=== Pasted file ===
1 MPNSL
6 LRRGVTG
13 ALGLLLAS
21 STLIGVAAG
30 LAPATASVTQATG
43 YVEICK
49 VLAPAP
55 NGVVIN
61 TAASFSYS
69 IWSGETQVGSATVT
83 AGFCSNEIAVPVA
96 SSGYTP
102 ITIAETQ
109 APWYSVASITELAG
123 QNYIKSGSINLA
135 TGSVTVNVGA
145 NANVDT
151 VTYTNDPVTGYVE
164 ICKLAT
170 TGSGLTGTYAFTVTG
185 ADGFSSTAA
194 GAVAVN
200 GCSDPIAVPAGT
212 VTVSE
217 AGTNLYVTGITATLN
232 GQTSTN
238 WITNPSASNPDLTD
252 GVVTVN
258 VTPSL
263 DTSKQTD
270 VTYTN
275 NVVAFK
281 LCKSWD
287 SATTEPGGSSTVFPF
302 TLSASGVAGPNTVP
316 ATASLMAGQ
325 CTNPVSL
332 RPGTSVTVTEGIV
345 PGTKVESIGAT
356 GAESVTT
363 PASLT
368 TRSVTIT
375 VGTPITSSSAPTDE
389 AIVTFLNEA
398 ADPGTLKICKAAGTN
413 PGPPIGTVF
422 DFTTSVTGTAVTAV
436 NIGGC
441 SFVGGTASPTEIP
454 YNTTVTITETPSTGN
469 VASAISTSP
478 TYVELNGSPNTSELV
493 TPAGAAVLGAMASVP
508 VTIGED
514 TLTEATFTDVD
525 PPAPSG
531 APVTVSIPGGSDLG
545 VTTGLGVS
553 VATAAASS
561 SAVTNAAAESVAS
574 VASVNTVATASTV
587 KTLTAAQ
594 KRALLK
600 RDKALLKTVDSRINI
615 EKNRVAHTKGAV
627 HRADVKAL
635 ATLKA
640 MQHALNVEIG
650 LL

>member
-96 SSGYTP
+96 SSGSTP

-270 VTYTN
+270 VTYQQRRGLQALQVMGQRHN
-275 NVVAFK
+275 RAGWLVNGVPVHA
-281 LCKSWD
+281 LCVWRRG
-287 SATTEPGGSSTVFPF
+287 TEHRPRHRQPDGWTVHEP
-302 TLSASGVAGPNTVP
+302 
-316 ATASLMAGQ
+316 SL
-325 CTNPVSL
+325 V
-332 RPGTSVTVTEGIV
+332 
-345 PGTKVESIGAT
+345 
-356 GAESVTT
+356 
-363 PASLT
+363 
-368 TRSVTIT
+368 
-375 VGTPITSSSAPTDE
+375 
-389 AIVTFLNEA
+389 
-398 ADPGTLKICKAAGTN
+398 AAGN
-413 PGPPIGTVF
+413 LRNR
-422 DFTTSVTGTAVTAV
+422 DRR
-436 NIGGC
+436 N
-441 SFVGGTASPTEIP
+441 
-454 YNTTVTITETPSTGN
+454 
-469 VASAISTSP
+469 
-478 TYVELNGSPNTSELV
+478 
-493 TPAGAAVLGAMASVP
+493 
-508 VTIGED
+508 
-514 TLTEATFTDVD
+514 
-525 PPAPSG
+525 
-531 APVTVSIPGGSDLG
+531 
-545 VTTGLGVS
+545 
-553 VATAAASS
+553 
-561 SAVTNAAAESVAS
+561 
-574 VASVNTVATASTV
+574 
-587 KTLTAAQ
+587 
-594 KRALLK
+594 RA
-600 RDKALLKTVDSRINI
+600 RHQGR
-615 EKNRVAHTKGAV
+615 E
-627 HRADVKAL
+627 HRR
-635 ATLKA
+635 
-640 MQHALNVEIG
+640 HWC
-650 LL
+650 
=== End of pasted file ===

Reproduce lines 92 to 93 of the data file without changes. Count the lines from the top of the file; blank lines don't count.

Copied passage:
+356 
-363 PASLT